Recent segmental duplications in the human genome

Jeffrey A. Bailey, Zhiping Gu, Royden A. Clark, Knut Reinert, Rhea V. Samonte, Stuart Schwartz, Mark D. Adams, Eugene W. Myers, Peter W. Li, Evan E. Eichler

Research output: Contribution to journalArticle

938 Scopus citations

Abstract

Primate-specific segmental duplications are considered important in human disease and evolution. The inability to distinguish between allelic and duplication sequence overlap has hampered their characterization as well as assembly and annotation of our genome. We developed a method whereby each public sequence is analyzed at the done level for overrepresentation within a whole-genome shotgun sequence. This test has the ability to detect duplications larger than 15 kilobases irrespective of copy number, location, or high sequence similarity. We mapped 169 large regions flanked by highly similar duplications. Twenty-four of these hot spots of genomic instability have been associated with genetic disease. Our analysis indicates a highly nonrandom chromosomal and genic distribution of recent segmental duplications, with a likely role in expanding protein diversity.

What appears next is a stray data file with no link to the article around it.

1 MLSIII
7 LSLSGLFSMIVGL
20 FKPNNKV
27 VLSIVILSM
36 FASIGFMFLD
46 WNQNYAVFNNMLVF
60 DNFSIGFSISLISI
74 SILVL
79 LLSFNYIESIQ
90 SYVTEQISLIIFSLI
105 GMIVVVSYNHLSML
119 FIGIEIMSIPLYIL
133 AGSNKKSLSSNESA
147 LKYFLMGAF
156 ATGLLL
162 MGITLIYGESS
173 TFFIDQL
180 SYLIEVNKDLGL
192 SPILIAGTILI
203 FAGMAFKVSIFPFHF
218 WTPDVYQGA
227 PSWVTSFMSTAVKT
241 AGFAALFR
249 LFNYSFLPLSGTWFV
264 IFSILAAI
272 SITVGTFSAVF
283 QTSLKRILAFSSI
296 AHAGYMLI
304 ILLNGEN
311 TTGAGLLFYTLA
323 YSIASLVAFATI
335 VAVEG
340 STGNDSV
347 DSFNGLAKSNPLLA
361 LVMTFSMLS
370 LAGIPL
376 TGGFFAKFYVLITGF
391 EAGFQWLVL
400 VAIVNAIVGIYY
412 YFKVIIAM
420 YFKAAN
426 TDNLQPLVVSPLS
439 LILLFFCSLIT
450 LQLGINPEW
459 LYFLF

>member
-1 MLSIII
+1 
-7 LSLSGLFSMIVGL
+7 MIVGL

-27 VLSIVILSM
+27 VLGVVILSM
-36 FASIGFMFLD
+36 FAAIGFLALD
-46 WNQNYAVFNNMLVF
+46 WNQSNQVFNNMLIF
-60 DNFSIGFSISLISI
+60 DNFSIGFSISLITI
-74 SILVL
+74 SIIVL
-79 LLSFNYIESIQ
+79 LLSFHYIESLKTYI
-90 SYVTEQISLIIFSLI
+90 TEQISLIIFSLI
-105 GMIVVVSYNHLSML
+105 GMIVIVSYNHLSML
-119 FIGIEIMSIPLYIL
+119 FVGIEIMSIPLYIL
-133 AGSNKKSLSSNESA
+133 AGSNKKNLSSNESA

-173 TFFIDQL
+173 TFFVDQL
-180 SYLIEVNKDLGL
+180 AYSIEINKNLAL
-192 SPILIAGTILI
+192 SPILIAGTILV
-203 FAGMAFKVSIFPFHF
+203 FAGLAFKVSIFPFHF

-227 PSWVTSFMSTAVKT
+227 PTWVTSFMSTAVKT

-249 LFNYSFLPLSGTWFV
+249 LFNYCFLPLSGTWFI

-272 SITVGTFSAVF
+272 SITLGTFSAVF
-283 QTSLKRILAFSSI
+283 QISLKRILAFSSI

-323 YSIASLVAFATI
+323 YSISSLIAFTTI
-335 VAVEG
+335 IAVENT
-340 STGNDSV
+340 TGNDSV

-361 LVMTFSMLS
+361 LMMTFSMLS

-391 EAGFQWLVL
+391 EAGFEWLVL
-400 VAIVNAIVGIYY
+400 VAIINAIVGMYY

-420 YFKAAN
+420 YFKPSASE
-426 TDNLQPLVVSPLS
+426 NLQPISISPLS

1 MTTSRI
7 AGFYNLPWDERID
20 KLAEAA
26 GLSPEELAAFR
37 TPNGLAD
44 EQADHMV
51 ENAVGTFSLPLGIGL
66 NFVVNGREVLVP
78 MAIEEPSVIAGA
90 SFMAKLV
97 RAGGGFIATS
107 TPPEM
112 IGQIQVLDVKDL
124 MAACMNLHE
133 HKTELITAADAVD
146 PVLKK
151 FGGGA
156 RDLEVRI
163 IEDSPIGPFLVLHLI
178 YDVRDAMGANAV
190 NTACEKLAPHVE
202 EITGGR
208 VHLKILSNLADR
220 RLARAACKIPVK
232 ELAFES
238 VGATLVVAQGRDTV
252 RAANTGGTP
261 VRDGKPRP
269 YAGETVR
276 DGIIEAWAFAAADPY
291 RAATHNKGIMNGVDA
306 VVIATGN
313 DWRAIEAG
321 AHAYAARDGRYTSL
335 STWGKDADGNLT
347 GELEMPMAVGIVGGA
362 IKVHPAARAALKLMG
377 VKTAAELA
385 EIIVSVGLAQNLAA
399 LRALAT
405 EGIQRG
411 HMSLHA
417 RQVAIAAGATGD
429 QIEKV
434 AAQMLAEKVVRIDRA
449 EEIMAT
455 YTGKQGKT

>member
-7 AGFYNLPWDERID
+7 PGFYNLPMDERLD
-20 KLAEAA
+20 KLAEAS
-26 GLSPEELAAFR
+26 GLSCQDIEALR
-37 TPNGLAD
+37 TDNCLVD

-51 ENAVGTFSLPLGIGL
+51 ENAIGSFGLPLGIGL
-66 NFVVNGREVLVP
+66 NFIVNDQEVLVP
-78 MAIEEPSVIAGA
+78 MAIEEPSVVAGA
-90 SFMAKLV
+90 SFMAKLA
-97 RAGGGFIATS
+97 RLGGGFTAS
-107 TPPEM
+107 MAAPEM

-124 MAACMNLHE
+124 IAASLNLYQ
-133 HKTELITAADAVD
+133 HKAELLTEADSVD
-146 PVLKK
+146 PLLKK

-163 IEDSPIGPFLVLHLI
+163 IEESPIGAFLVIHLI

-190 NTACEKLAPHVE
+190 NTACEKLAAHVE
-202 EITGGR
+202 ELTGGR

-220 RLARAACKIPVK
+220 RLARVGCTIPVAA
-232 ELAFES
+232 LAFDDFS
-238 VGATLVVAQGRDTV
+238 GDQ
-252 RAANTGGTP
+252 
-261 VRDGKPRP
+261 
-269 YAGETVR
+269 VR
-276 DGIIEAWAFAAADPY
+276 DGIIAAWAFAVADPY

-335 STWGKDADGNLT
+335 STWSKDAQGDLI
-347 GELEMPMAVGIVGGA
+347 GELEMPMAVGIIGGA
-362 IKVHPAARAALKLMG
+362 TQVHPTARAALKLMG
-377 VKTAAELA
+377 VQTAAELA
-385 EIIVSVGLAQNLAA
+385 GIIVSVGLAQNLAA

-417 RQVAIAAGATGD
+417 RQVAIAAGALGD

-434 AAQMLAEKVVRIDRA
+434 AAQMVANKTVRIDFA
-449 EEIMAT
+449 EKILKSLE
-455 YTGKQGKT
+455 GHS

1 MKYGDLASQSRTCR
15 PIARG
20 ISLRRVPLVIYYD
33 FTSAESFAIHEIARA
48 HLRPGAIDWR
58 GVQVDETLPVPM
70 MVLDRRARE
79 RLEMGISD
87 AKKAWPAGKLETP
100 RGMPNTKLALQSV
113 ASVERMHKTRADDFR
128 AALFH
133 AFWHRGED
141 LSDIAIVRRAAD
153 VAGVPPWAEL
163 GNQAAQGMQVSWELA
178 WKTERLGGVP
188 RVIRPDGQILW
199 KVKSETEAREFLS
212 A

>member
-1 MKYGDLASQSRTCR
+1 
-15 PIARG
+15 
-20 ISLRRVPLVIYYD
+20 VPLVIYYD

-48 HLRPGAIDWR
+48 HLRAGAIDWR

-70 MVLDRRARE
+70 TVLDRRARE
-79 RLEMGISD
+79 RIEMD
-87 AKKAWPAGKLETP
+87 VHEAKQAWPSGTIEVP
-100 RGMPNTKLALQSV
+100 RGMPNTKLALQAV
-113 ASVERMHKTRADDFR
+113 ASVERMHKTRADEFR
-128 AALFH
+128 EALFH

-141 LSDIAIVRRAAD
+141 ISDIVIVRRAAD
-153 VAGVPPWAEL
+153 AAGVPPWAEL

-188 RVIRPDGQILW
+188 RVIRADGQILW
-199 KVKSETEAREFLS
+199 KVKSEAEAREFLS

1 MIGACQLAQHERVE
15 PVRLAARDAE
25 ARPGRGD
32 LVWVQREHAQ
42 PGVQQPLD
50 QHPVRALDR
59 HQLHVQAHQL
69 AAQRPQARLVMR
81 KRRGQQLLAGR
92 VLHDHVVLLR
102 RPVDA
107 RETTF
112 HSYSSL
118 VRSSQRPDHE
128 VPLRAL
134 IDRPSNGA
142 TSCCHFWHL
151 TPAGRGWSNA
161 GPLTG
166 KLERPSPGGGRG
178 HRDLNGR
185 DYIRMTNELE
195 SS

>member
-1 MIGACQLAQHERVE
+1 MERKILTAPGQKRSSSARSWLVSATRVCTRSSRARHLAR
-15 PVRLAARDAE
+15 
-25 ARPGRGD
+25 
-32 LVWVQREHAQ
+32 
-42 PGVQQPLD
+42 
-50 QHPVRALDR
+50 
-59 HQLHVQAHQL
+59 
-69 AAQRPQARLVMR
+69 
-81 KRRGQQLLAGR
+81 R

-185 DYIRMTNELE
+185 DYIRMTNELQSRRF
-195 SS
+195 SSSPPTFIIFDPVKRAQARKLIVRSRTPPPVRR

Original languageEnglish (US)
Pages (from-to)1003-1007
Number of pages5
JournalScience
Volume297
Issue number5583
DOIs
StatePublished - Aug 9 2002

ASJC Scopus subject areas

  • General

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    Bailey, J. A., Gu, Z., Clark, R. A., Reinert, K., Samonte, R. V., Schwartz, S., Adams, M. D., Myers, E. W., Li, P. W., & Eichler, E. E. (2002). Recent segmental duplications in the human genome. Science, 297(5583), 1003-1007. https://doi.org/10.1126/science.1072047